Dissidence and Persecution in Byzantium: Keynote Speakers

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Professor David Olster (University of Kentucky)

The Idolatry of the Jews and the Anti-Judaizing Roots of Seventh- and Early Eighth-Century Iconoclasm

K. Schwarzlose’s seminal, nineteenth-century study of the Iconoclast controversy identified Jewish and Moslem aniconism as directly influencing Leo III’s decision to ban (or partially ban) icons.  And while modern scholars no longer accept direct Jewish influence on Leo III, the subtler socio-cultural interchange between Jews, Moslems and Christians might have had the same effect.  As L. Brubaker/J. Haldon recently explained, “Influences which in one sense might have been seen as ‘external’ were … part of a [social] continuum that did not respect political boundaries.”  In both cases, the logic behind “Judaizing” assumes that seventh-century eastern, Roman Christians understood the Jews as aniconic and that at some level, Christian iconoclasm was in part a defensive reaction.

But was this in fact the case?  When Patriarch Germanus defended the use of icons, he asserted that Christian veneration of icons should be contrasted to the idolatry of Jews and Moslems.  Germanus’s construction of the Jews was not aniconic, but rather was based on the numerous Old Testament texts that blamed their idolatry for the fall of the Jewish kingdoms.  Indeed, the idolatry of the Jews was a long-standing trope in Christian rhetoric that went as far back as the Epistle of Barnabus.  In succeeding centuries, charges of idolatry and the murder of prophets and Christ were rhetorical mainstays of Christian, anti-Jewish polemic.  As G. Dagron succinctly explained, “The Jews are condemned:  that is their function.”  And idolatry was one of the primary causes of their condemnation.

In the seventh century, the theme of sin and divine retribution became dominant in Christian literature because, as Walter Kaegi explained, “Obviously such a major historical event as the loss of Egypt, Palestine and Syria would greatly have impressed the Byzantines and would have caused them to ponder its significance.”  Seventh-century Romans saw the hand of God behind the Persian and Arab victories and sought for new rhetorical models with which to explain them since the triumphalist rhetoric based on traditional Greco-Roman models would no longer serve.  They found them in the Old Testament.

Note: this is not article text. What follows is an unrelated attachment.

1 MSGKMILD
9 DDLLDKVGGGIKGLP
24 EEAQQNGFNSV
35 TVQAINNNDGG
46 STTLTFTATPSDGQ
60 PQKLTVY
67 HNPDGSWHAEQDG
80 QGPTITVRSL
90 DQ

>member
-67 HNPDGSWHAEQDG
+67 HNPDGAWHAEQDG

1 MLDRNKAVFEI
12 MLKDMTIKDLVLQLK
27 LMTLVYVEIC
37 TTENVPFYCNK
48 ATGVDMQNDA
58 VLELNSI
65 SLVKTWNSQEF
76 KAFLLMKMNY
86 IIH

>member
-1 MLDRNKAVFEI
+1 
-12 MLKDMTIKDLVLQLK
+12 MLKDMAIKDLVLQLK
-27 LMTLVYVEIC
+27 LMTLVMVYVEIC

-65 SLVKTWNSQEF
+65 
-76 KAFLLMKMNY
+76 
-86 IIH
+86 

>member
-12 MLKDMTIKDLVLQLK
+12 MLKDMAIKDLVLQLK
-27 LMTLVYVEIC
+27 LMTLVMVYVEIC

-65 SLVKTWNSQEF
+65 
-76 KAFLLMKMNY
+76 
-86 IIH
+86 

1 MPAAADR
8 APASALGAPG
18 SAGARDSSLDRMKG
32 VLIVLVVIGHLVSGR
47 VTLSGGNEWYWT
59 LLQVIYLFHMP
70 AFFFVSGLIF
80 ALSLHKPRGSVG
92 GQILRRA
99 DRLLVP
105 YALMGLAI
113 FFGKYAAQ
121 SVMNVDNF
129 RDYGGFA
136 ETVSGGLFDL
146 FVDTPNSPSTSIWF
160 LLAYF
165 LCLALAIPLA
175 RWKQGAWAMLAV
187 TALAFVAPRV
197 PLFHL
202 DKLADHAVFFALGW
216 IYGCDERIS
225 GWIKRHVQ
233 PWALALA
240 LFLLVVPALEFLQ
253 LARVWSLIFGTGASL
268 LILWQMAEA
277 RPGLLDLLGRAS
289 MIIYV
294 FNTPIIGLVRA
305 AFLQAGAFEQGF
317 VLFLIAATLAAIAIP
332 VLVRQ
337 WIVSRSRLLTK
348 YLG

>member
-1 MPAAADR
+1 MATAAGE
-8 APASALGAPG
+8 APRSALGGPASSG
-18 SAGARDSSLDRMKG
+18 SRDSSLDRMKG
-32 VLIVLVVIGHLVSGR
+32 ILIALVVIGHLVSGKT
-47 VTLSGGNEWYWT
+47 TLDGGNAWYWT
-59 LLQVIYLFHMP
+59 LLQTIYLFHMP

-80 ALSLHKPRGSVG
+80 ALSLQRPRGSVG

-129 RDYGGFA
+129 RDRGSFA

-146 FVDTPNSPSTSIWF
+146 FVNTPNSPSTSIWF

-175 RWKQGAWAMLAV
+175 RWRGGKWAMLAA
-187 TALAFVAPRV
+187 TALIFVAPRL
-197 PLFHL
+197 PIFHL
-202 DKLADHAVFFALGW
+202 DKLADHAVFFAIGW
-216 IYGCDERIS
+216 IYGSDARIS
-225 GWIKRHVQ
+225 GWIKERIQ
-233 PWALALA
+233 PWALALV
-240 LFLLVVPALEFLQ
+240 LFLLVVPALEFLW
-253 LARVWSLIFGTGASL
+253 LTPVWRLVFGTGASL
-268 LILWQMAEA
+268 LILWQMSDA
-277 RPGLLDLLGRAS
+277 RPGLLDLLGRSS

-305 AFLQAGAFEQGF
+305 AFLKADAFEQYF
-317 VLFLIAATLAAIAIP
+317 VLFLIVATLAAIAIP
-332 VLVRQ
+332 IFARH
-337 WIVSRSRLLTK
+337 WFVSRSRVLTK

The sudden surge of Old Testament, apocalyptic tropes across literary genres was part of a far broader shift in Roman imperial rhetoric as eastern Romans sought to redefine their relationship as a Christian people and Empire to God.  Old Testament models came to the fore in the areas of rulership, empire and the empire’s enemies.  New Rome became New Jerusalem, barbarians became Amalekites and Assyrians, and emperorship became ever more associated with the priesthood.

The debate over icons needs to be understood in the light of this broader, seventh-century cultural discourse.  Leo III’s iconoclasm was not simply a continuation of the debate over icons that had gone on since Clement of Alexandria; seventh-century imperial collapse gave that debate a critical importance in contemporary attempts to redefine Romanity.  Whatever the role of the cult of the saints, the “propaganda war” between the Empire and the Caliphate, and the social intercourse between Christians, Jews and Moslems in the development of seventh- and early eighth-century attitudes toward icons, I would suggest that the seventh-century debate over icons was part of the evolution of what H.-G. Beck has called Byzantium’s “political theology,” and that the iconoclasts, at least in part, sought to reject the Old Israel and its idolatry once and for all.

Associate Professor Jitse H. F. Dijkstra (University of Ottawa)

The Avenging Sword?  Imperial Legislation Against Temples in the Fourth and Fifth Centuries

Late Antiquity is often seen as a period rife with religious violence. This is not least because our literary sources are full of bloody conflicts between Christians and violent actions by zealous Christians against temples, statues and even ‘pagans’.  In recent years, however, scholars have begun to realize that religious violence is a much more complex phenomenon than previously thought that involves various (not just religious) factors and needs to studied in its particular local and historical circumstances.  Moreover, scholars have become more and more sceptical of the sources describing these events, which are often biased and have a tendency to exaggerate.  This is confirmed by the rich archaeological material that is now available, showing for instance that the destruction of temples and their conversion into churches were exceptional rather than routine events, and usually only happened from the second half of the fifth century onwards.

One type of source that is often adduced to back up the picture of widespread religious violence in the fourth and fifth centuries is the imperial legislation collected in book 16 of the Codex Theodosianus.  Yet significant progress in the study of the law codes has demonstrated that this legislation should be seen as mostly normative and cannot be taken to reflect what was happening ‘on the ground’.  In this paper, I will argue that imperial legislation against temples was uneven and not aimed at the destruction of temples, at least not until 435 CE, when most temples were already abandoned.  At the same time, these measures could, indirectly, have a significant impact on local constellations, as can be demonstrated by the ‘destruction’ of the Serapeum at Alexandria in 391/392 CE.


Image: Martyrdom of the iconophile Euthymios of Sardis, from the 12th-century Madrid Skylitzes manuscript, Wikimedia Commons.